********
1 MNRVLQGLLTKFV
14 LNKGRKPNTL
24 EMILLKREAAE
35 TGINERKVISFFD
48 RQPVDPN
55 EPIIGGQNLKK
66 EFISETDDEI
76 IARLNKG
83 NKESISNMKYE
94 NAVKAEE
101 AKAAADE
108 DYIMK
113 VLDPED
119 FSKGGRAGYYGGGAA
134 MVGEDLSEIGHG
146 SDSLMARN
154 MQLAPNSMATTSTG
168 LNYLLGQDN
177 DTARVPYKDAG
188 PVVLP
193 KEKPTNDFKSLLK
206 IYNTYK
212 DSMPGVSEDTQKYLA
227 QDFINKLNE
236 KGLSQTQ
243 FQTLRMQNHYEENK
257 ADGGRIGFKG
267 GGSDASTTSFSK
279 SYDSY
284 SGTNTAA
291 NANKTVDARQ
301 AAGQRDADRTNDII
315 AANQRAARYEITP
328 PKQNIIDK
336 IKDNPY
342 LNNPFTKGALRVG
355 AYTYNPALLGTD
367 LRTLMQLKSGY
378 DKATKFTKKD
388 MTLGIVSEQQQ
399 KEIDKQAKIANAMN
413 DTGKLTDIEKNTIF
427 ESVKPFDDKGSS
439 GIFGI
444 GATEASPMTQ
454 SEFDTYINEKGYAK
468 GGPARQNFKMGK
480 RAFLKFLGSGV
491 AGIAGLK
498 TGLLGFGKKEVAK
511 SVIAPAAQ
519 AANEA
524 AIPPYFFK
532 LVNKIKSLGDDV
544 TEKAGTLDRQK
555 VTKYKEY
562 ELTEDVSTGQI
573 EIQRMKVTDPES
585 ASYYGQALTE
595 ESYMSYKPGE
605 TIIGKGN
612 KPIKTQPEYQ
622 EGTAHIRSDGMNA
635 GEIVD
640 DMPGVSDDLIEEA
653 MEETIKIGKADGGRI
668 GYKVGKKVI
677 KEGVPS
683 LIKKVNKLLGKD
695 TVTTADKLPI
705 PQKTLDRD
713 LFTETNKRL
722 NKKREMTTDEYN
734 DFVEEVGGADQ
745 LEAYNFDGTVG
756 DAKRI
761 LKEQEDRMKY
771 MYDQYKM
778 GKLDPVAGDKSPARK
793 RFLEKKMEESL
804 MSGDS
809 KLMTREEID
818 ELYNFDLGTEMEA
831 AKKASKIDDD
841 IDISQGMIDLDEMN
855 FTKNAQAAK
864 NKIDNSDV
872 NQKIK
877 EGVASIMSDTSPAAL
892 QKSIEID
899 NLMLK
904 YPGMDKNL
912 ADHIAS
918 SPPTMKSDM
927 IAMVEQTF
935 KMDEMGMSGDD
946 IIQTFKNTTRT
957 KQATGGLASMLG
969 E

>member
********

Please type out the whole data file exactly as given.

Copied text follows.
1 MNRVLQGLLTKFV
14 LNKGRKPNTL
24 EMILLKREAAE
35 TGINERKVISFFD
48 RQPVDPN
55 EPIIGGQNLKK
66 EFISETDDEI
76 IARLNKG
83 NKESISNMKYE
94 NAVKAEE
101 AKAAADE
108 DYIMK
113 VLDPED
119 FSKGGRAGYYGGGAA
134 MVGEDLSEIGHG
146 SDSLMARN
154 MQLAPNSMATTSTG
168 LNYLLGQDN
177 DTARVPYKDAG
188 PVVLP
193 KEKPTNDFKSLLK
206 IYNTYK
212 DSMPGVSEDTQKYLA
227 QDFINKLNE
236 KGLSQTQ
243 FQTLRMQNHYEENK
257 ADGGRIGFKG
267 GGSDASTTSFSK
279 SYDSY
284 SGTNTAA
291 NANKTVDARQ
301 AAGQRDADRTNDII
315 AANQRAARYEITP
328 PKQNIIDK
336 IKDNPY
342 LNNPFTKGALRVG
355 AYTYNPALLGTD
367 LRTLMQLKSGY
378 DKATKFTKKD
388 MTLGIVSEQQQ
399 KEIDKQAKIANAMN
413 DTGKLTDIEKNTIF
427 ESVKPFDDKGSS
439 GIFGI
444 GATEASPMTQ
454 SEFDTYINEKGYAK
468 GGPARQNFKMGK
480 RAFLKFLGSGV
491 AGIAGLK
498 TGLLGFGKKEVAK
511 SVIAPAAQ
519 AANEA
524 AIPPYFFK
532 LVNKIKSLGDDV
544 TEKAGTLDRQK
555 VTKYKEY
562 ELTEDVSTGQI
573 EIQRMKVTDPES
585 ASYYGQALTE
595 ESYMSYKPGE
605 TIIGKGN
612 KPIKTQPEYQ
622 EGTAHIRSDGMNA
635 GEIVD
640 DMPGVSDDLIEEA
653 MEETIKIGKADGGRI
668 GYKVGKKVI
677 KEGVPS
683 LIKKVNKLLGKD
695 TVTTADKLPI
705 PQKTLDRD
713 LFTETNKRL
722 NKKREMTTDEYN
734 DFVEEVGGADQ
745 LEAYNFDGTVG
756 DAKRI
761 LKEQEDRMKY
771 MYDQYKM
778 GKLDPVAGDKSPARK
793 RFLEKKMEESL
804 MSGDS
809 KLMTREEID
818 ELYNFDLGTEMEA
831 AKKASKIDDD
841 IDISQGMIDLDEMN
855 FTKNAQAAK
864 NKIDNSDV
872 NQKIK
877 EGVASIMSDTSPAAL
892 QKSIEID
899 NLMLK
904 YPGMDKNL
912 ADHIAS
918 SPPTMKSDM
927 IAMVEQTF
935 KMDEMGMSGDD
946 IIQTFKNTTRT
957 KQATGGLASMLG
969 E

>member